In the animation comedy Inside Out, the character, Joy, could not understand the need for Sadness to...  

... exist. This was also a question my nine year old child with special needs asked me after watching the cartoon.

Why indeed.

In the last ten years of my adult life, I have been a parent to a child with exceptional needs. Sadness plays a large part of my journey, often making its appearance now and then when you least expect it.

And it is very crippling when it visits me. For days, weeks, even months, it can push me into depths of inertia, rendering me almost useless to my child, family and environment for a period of time until it suddenly decides to leave for a vacation.

Vacation. Ahhh.... what was important about the occasional visits by Sadness, was the peace it brings with it when it starts to leave. It seems like encountering sadness is a necessary phase before we can encounter peace.

The trouble is, I learnt that Sadness doesn't really leave. It just hides somewhere till the right moment or trigger invites it back for a party.

This is probably what experts term as the repeated grief cycle. So what can we do when we chronically feel sad?

Let me share some of my personal insights to this:

 

  • It is ok to be sad.

    Acknowledge that you are only human. Let the tears flow if you have to and don't hold back.

  • It is not ok to do nothing about the sadness...

    ...and indulge in it perversely till it becomes damaging to your daily activities.

  • Live bravely.

    Recognise that sadness is an emotion, but it is not an excuse to give up living bravely.

  • Decide to move on and find joy in whatever little you have.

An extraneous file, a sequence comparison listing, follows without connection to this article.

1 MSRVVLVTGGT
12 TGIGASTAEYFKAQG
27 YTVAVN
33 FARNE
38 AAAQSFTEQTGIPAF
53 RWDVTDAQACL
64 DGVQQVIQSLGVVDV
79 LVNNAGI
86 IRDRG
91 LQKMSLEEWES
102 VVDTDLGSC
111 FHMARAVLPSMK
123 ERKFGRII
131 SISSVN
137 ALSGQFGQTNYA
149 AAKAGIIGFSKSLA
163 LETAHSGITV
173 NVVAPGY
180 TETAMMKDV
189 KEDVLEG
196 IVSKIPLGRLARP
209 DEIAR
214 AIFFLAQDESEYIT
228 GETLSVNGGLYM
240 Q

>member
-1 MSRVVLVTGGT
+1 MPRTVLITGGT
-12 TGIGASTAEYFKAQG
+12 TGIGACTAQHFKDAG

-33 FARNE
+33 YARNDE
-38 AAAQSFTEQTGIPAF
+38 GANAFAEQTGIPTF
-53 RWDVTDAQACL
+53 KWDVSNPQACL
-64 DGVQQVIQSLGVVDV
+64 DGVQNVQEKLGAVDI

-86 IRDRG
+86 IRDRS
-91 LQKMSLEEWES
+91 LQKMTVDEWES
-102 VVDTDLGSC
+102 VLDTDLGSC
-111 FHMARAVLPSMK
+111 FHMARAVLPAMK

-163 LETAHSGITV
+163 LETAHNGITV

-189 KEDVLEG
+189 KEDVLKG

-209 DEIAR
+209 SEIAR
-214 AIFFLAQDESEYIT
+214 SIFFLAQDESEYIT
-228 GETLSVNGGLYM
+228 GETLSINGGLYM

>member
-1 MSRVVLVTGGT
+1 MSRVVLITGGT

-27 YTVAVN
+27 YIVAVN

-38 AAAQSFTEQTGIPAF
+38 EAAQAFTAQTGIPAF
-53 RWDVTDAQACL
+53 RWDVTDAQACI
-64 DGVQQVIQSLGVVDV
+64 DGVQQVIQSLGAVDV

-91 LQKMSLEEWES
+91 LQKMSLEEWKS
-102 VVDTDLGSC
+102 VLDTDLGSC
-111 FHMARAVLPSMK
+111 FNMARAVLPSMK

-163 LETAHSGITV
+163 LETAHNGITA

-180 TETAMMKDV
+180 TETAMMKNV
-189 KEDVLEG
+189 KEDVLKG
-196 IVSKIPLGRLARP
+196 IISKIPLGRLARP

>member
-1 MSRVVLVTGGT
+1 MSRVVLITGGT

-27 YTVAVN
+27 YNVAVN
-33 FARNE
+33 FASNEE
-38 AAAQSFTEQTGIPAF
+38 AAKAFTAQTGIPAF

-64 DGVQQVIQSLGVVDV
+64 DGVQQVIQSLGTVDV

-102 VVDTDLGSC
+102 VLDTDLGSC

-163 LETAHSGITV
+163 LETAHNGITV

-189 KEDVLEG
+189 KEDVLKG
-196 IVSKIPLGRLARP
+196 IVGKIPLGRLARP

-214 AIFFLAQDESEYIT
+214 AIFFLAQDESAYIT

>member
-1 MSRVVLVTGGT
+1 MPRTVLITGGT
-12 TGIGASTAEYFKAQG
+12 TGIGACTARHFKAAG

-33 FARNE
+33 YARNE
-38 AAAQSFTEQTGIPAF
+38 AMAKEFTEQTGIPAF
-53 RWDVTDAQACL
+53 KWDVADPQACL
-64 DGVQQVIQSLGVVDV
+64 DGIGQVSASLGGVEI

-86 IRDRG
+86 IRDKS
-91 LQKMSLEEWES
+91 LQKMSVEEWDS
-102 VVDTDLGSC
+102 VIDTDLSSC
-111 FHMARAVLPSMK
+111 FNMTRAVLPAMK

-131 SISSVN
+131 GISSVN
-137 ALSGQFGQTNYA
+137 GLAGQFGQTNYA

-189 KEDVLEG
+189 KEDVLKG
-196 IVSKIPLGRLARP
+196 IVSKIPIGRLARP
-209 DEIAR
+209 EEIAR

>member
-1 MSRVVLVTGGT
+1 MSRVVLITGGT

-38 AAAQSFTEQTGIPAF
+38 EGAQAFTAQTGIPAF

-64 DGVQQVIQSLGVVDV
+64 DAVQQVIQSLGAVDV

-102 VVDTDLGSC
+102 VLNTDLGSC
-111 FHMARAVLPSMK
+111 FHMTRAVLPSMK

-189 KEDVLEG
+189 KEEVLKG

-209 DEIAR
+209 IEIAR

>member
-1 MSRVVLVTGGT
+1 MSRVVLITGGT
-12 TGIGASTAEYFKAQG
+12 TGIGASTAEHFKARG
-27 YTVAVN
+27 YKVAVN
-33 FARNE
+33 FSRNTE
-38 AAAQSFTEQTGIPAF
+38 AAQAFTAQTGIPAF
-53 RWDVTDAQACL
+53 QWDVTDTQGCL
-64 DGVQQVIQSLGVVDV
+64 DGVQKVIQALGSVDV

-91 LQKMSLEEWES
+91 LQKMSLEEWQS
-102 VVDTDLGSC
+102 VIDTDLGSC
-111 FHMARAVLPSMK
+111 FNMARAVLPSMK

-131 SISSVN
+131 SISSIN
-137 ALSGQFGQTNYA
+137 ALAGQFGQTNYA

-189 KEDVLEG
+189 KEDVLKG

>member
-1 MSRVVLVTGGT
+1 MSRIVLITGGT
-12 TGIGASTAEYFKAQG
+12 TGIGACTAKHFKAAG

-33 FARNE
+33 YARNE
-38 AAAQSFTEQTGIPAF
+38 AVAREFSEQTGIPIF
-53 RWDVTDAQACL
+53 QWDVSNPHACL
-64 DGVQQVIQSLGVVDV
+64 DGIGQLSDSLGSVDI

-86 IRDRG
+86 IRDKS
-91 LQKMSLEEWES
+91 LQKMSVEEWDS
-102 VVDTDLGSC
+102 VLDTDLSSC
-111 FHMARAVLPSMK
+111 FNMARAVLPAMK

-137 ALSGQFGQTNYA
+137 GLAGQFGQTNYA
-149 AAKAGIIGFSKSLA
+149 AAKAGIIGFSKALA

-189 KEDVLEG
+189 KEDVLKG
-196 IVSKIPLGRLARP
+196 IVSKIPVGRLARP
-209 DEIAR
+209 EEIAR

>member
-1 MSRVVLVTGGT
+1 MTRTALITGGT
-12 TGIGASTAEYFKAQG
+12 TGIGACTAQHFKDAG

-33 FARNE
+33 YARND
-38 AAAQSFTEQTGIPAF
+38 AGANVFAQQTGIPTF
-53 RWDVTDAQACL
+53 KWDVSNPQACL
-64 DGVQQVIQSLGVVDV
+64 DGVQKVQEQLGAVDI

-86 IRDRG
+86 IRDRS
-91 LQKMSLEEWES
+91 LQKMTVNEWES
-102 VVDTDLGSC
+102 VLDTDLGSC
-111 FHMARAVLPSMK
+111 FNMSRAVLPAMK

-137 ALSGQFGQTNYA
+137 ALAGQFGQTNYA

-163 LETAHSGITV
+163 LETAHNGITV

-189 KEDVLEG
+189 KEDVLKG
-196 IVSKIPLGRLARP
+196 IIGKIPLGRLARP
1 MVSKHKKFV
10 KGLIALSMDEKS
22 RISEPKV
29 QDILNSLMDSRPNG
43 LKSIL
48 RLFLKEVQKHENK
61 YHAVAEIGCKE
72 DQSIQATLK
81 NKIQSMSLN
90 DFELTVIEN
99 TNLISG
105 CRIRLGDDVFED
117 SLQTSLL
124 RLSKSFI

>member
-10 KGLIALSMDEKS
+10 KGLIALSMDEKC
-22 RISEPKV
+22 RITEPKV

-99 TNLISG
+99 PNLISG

Recognise that all you need to stay as productive to self and family while feeling sad, is a conscious decision to move on and find joy in whatever little you have.

  • Find one simple, safe, reliable outlet...

    ...to distract yourself from sadness whenever you need. For example, going out for a walk, doing push-ups at home, crochet ferociously, playing an instrument, cooking, reading scriptures, swimming, putting on makeup (yeah, who says you can't do housework looking like a babe?).

  • Speak to someone...

    ...you respect, is a good listener, and who doesn't reinforce your depressed self in anyway (e.g. Doesn't judge, doesn't add oil to your negativity).

  • Decide a date for sadness to pack up and leave for a vacation.

    Yes, it's up to you.

  • Put on a service hat.

    When you see yourself as a means to serve a larger cause (e.g. In loving and helping your child, making an important difference in someone’s life, volunteer at a charity with your child etc), it is easier for sadness to vacate and bring joy and peace over.

  • Know your limits.

    Take a necessary break whenever you need to, even if it means disappearing into the toilet and having some quiet time there.

  • Accept help from anyone willing to help.

As I look at my child every day, I continuously push myself to learn to accept all the imperfections that come with life. As much as each day can be a disappointment, it can also be a thanksgiving that at least, for today, she remained happy - and that makes me happy.

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Credit: A video by Channel 5

Credit: A video by Trixie Chua & Celine Kim for Special Seeds Singapore.

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